*What was the sin of Sodom for which "the outcry against its people has become great before the Lord" (19:13 NRSV)? See how that sin was understood in Isaiah 1:10; Ezekiel 16:48-49; Jeremiah 23:14; Matthew 10:14-15; Luke 10:10-12; Jude 5-7; 2 Peter 2:4-11.
*Identify what was considered offensive in this story.
*List the differences from and similarities to Genesis 19:1-11.
*Read the larger context in Judges 19-21. How did the various acts of violence relate to the abomination of the men of Gibeah (20:6) and to Israel's reprisal (20:12f.)?
(see also 1 Kings 14:24; 15:12; 22:46; 2 Kings 23:7)
*It is important to read these texts in several different translations, if possible. Start with KJV and then contrast that version with the RSV (72), NRSV and NEB.
*What life situation is suggested by the more recent translations for the texts?
*If possible, read notes on these texts in one of the study Bibles or commentaries. What information do they supply? What are your conclusions?
Leviticus 18:22 and 20:13
*What does the text say?
*To whom is the law addressed?
*What kind of behavior is indicated and prohibited? What reasons are given for this behavior to be labeled "an abomination?"
*If possible, read the article "abomination" in Harper's Bible Dictionary, p. 6. How do these texts relate to what is described in the article?
*The "holiness laws" in Leviticus 17-26 deal with lists of "unmixable classes or categories." Note the introductions to various lists in 17:1; 18:1-5; 19:1-2; 20:1 and so forth. What were the purposes of these lists for Israel?
*What other behaviors are listed in the immediate context of 18:22 and 20:13? Are the prohibited behaviors similar or different? What do you think was the purpose of listing these kinds of behaviors?
*What kind of behavior is attributed to "their women" and "the men?" Compare the NRSV with the RSV (72) to see how some translators understand the word "natural."
*When Paul refers to "them" (1:26), let me suggest that he refers to Greeks or Gentiles. Here it is necessary to read the context beginning at 1:16. In 1:16-17, Paul states the letter's thesis about God's salvation and righteousness. In 1:18-3:20 Paul presents an extensive discussion about the "wrath of God" for Gentile sin (1:18-32) and Jewish sin (2:1-3:8), and concludes that "all, both Jews and Greeks, are under the power of sin" (3:9-20). This is his long prelude to a lengthy discussion about God's righteousness and salvation "for all who believe" (3:21-8:39).
*What is "this reason" why "God gave them up to degrading passions?" See 1:18-25 for Paul's discussion of the "sin" or "error."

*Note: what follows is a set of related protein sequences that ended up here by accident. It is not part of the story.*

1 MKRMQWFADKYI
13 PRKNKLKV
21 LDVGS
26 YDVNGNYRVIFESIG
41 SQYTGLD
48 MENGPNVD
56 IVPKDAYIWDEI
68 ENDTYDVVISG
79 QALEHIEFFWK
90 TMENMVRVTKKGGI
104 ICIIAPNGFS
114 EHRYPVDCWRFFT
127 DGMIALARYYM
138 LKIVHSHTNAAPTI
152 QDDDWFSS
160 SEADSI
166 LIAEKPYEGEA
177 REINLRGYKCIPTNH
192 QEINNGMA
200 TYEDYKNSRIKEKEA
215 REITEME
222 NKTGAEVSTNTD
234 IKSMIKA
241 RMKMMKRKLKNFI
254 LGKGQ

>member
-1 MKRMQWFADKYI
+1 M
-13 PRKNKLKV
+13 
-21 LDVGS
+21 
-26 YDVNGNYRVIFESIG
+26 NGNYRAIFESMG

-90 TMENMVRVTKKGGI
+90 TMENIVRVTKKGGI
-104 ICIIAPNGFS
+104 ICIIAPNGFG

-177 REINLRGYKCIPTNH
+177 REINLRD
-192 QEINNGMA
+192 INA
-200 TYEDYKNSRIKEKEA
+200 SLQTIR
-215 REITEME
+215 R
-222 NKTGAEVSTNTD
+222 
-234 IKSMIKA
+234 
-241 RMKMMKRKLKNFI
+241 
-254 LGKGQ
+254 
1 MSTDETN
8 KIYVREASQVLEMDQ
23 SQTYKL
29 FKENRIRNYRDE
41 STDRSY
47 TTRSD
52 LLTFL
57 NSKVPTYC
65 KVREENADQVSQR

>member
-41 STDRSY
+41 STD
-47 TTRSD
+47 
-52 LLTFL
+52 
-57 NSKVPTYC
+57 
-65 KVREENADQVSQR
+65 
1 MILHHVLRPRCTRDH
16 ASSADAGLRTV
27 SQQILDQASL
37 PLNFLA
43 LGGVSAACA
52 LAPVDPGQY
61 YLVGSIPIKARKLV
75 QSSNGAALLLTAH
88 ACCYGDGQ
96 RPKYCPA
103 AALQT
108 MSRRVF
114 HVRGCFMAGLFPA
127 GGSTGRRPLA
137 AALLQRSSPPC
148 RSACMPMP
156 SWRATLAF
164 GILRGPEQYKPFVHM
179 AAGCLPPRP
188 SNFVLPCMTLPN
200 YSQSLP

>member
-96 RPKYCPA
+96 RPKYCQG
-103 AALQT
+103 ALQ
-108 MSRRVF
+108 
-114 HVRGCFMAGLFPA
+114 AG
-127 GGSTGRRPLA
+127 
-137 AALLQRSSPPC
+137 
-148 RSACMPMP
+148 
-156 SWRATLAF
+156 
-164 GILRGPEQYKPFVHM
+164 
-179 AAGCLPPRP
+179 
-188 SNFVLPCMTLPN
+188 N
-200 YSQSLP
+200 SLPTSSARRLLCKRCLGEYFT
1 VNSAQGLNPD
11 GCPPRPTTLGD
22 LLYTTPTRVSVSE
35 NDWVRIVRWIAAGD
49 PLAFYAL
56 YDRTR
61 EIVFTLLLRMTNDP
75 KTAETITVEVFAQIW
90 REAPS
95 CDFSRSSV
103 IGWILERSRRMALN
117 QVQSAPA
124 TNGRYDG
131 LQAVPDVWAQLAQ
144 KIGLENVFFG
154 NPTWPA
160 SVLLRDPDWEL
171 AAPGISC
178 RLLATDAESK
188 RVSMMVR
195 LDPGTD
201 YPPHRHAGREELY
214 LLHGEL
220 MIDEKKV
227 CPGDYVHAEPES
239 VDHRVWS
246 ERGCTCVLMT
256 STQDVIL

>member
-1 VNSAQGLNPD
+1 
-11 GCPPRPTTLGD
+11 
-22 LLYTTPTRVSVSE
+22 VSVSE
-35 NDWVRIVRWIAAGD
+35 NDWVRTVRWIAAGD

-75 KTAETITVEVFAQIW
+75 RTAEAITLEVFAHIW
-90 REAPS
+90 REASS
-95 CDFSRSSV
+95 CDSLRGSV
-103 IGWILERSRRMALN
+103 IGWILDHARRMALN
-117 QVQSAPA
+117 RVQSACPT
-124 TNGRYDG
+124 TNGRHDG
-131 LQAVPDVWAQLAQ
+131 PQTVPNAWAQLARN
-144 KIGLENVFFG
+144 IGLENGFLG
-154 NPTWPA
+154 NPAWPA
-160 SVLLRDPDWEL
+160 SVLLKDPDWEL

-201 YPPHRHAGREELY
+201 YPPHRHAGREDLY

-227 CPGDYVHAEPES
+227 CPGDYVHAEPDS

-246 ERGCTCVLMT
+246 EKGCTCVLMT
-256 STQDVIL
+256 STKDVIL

*Are the "unnatural" sexual relationships the only result of this sin? See 1:28-32.
*How does Paul characterize or describe the unnatural relations in 1:26-27? Why do you think he would refer to these as not "natural"?
*What do you think was Paul's purpose in emphasizing that "God gave them up" (1:24, 26, 28) to these various behaviors?
1 Corinthians 6:9-11
*Begin this study by reading KJV and RSV (46). The word "homosexuals" first appeared in the Bible with this RSV (46) translation.
*Contrast how these verses are translated in RSV (72), NEB, JB and TEV. Consult the chart on the facing page for these translations, including the translation by Edgar Goodspeed.
*The translations differ because the translators were seeking to identify Paul's intended meaning of two Greek words: malakoi and arsenokoitai. The former meant "soft" with derivative meanings of "effeminate" or "passive" or a male who plays the part of a woman, hence "catamite." The latter was a compound word of "male" and "bed" which had the connotation of a male who lies with a male, hence "sodomite." This is the earliest known occurrence of arsenokoitai.
*What other behaviors are listed in 6:9-10? What was Paul's conclusion in 6:11?
*What was Paul's purpose for this list and its conclusion in relation to his discussions in 6:1-8 and in 6:12-20?
1 Timothy 1:8-11
*Begin this study by comparing different translations. For example, the NRSV translates the beginning of the list in 1:10 with "fornicators, sodomites." The word "sodomite" is arsenokoitai found in 1 Corinthians 6:9. Other translations of 1 Timothy 1:10 include "for them that defile themselves with mankind" (KJV) and "perverts" (NEB and NIV).
*What other behaviors are listed in 1:9-10? *What topic does the author introduce in 1:8? What does the author say about this topic?
*How does the author relate the list in 1:9-10 to this topic? What seems to be the author's purpose?